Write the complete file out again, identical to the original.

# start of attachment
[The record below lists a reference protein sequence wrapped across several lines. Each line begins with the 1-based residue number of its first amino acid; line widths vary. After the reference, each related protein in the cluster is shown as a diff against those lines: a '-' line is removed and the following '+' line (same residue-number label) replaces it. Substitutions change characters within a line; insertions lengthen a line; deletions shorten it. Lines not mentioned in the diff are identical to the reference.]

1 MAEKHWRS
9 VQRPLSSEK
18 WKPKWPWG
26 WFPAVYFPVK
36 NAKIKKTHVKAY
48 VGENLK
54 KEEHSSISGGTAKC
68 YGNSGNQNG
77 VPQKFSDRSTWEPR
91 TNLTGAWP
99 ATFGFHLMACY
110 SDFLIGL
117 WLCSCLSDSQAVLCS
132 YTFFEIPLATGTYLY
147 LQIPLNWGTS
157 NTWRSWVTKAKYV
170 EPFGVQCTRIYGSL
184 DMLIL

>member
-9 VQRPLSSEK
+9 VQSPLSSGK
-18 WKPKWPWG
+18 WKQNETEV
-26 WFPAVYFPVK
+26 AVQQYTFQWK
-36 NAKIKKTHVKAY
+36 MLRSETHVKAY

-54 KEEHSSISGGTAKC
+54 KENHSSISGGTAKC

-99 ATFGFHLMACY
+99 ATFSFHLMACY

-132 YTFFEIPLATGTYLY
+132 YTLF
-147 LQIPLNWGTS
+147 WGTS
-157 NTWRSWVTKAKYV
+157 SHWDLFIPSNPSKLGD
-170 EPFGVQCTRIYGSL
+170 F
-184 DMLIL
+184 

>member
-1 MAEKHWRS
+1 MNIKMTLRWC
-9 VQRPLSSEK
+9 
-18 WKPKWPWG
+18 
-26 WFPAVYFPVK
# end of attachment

[The record below lists a reference protein sequence wrapped across several lines. Each line begins with the 1-based residue number of its first amino acid; line widths vary. After the reference, each related protein in the cluster is shown as a diff against those lines: a '-' line is removed and the following '+' line (same residue-number label) replaces it. Substitutions change characters within a line; insertions lengthen a line; deletions shorten it. Lines not mentioned in the diff are identical to the reference.]

1 MAEKHWRS
9 VQRPLSSEK
18 WKPKWPWG
26 WFPAVYFPVK
36 NAKIKKTHVKAY
48 VGENLK
54 KEEHSSISGGTAKC
68 YGNSGNQNG
77 VPQKFSDRSTWEPR
91 TNLTGAWP
99 ATFGFHLMACY
110 SDFLIGL
117 WLCSCLSDSQAVLCS
132 YTFFEIPLATGTYLY
147 LQIPLNWGTS
157 NTWRSWVTKAKYV
170 EPFGVQCTRIYGSL
184 DMLIL

>member
-9 VQRPLSSEK
+9 VQSPLSSGK
-18 WKPKWPWG
+18 WKQNETEV
-26 WFPAVYFPVK
+26 AVQQYTFQWK
-36 NAKIKKTHVKAY
+36 MLRSETHVKAY

-54 KEEHSSISGGTAKC
+54 KENHSSISGGTAKC

-99 ATFGFHLMACY
+99 ATFSFHLMACY

-132 YTFFEIPLATGTYLY
+132 YTLF
-147 LQIPLNWGTS
+147 WGTS
-157 NTWRSWVTKAKYV
+157 SHWDLFIPSNPSKLGD
-170 EPFGVQCTRIYGSL
+170 F
-184 DMLIL
+184 

>member
-1 MAEKHWRS
+1 MNIKMTLRWC
-9 VQRPLSSEK
+9 
-18 WKPKWPWG
+18 
-26 WFPAVYFPVK